Today brings us to exactly 4 weeks since I went under the scopes to have my “sleeve” procedure completed. I have not been at all unhappy with my progress. Mainly, I have found that life is now an exercise in patience. I still can not reliably ride the new bike any distance, so I am walking every day instead. I suffer from the problem of not being able to stand for longer than 3 hours at a time, but am informed that this is due to my current loss of muscle mass as well as fat, so I have to sit and rest frequently. My energy reserves are depleting quickly, thanks to my new, higher expenditures of energy, and I am having to nap for an hour or two every day to compensate. All of this still represents progress: while I was morbidly obese, I never stood or moved enough for any of these issues to come up in the first place. (Now, at 235 pounds, I am merely “seriously” obese.)

The area where I have not been very patient is with food – specifically, the kinds of foods that I am experimenting with. I am technically not released to a “normal” diet until two days from today, but that has not stopped me from having a nibble here and a taste there of various non-soft foods to see what type of effect they might have on me. Lor has been filled with dire warnings and ominous predictions, but I have found that just about everything I have tried has worked out fine. I am sure that this has been frustrating to her, since she is still working through re-acclimating to certain foods, but I seemed to be having no such issues.

This all came to a screeching halt on Saturday. For our anniversary, we went to a local event, went shopping at thrift stores, and then decided to cap everything off with lunch somewhere. We selected Panera, thinking that there were several menu selections that were fairly low-carb, or could be made so. Lor selected a chowder and a salad, I picked a turkey and avocado sandwich and chicken noodle soup, with every intention of deconstructing it when it arrived and only eating the shredded turkey and avocado. (I have discovered that shredded turkey is palatable if it is dosed with salad dressing or mayonnaise.) We also ordered large to-go boxes, knowing that we would have to take the majority of our meals home with us for consumption later.

However, once the dishes arrived, something came over me. The fresh bread (something Panera specializes in) looked and smelled delicious. Surely, I thought, I can have a bite or two of the entire sandwich? After all, nothing else I have tried has given me any kind of serious gastric distress, right? Emboldened by my self-justification, I took a small bite.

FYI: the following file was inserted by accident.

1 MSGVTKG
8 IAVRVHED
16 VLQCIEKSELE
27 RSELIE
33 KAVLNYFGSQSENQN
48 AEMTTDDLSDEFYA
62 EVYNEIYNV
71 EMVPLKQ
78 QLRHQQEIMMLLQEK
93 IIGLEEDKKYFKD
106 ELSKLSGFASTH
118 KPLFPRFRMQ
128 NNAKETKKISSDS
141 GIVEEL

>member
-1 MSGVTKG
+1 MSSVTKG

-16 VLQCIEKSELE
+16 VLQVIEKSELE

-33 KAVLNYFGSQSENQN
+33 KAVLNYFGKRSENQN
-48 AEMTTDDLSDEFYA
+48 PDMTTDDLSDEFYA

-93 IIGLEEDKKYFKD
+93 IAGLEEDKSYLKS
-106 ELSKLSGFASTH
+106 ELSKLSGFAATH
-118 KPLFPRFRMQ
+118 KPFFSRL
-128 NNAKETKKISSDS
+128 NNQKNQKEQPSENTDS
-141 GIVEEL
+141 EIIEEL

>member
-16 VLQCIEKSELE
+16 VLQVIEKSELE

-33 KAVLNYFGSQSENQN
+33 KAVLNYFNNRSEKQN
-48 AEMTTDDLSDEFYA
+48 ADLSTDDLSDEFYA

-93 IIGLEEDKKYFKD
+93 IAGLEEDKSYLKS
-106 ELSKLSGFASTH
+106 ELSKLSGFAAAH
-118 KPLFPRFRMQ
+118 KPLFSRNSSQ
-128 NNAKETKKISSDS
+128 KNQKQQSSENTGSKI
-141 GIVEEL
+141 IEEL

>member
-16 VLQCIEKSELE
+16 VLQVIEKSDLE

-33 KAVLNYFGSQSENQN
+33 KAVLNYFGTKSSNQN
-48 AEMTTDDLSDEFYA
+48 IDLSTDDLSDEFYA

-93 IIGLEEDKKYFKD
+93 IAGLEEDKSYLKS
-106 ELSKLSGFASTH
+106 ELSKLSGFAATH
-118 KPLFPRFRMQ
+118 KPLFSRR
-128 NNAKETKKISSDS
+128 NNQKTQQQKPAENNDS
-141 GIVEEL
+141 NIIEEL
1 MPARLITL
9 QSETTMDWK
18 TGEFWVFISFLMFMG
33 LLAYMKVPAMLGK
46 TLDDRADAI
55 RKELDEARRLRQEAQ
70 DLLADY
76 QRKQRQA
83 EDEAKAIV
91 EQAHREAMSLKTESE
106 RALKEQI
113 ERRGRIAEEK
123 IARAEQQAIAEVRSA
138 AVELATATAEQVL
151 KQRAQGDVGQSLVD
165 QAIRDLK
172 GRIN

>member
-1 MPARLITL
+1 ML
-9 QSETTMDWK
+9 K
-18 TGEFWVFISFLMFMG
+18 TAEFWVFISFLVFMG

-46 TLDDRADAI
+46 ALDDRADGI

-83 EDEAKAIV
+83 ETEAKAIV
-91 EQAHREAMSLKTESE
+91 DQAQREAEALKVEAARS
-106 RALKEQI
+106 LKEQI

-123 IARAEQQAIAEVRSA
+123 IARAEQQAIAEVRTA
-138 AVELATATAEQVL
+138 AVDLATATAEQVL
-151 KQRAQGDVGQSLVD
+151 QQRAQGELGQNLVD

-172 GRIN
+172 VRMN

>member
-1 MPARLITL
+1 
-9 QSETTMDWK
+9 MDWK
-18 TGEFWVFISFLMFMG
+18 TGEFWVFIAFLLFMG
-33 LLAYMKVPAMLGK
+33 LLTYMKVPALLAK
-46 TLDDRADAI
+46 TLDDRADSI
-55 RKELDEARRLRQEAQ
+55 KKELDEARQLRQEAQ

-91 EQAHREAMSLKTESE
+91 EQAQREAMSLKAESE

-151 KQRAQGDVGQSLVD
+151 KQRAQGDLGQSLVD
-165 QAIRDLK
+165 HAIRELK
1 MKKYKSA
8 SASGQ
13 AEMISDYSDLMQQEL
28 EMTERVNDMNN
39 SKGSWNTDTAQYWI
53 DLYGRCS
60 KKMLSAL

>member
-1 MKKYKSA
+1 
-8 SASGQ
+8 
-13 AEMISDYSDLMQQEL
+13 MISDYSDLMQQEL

And chewed. And chewed. And chewed some more. No matter how hard I tried, or how long I chewed, I could not get this bread down to the consistency of “applesauce” that gastric patients are supposed to reduce their food to before swallowing. After a full minute of chewing, I realized I was going to have to make a decision – spit the food out into a napkin, or go ahead and swallow.

I am male – which do you think I did?

The moment the bite arrived in my pouch, I knew I was in trouble. It landed with what I could have sworn was an audible “thud”, and then I could feel it beginning to expand. Within a few seconds, I was sure I had swallowed a bowling ball. I was desperately afraid of throwing up at this point – because I was positive that this mass of food that had suddenly appeared in my stomach would never fit through the esophagus on its way back up. I did my best to sit very still, hoping the mass would settle, and not come erupting out of my chest like an Alien baby.

Lor looked across the table at me, concerned. “Your eyes are watering – are you ok?” she asked. I nodded, afraid to disrupt the delicate balance in my abdomen by speaking. She looked more closely at me, then shook her head. “It was too much for you, wasn’t it?” I nodded again, wondering why on Earth I had been so stupid as to try this stunt.

After a few minutes, things did finally settle down, but the feeling that I had swallowed a rock would not leave me for several hours. I sheepishly packed up the remainder of the sandwich in the to-go box and had a few sips of my broth while I waited for Lor to finish her lunch. Graciously, she never said “I told you so” even once.

Needless to say, I later turned the turkey and avocado into something resembling tuna salad, and threw away the bread and lettuce in disgust. When our Nutritionist clears me on Wednesday, I will pay very close attention to my food restrictions, and do my best to not give myself a heart attack in public again by tackling expandable carbs like white bread.

That’s what I am telling myself now, anyway.

I May Never Look At A Loaf Of Bread The Same Way Again,

– Hawkwind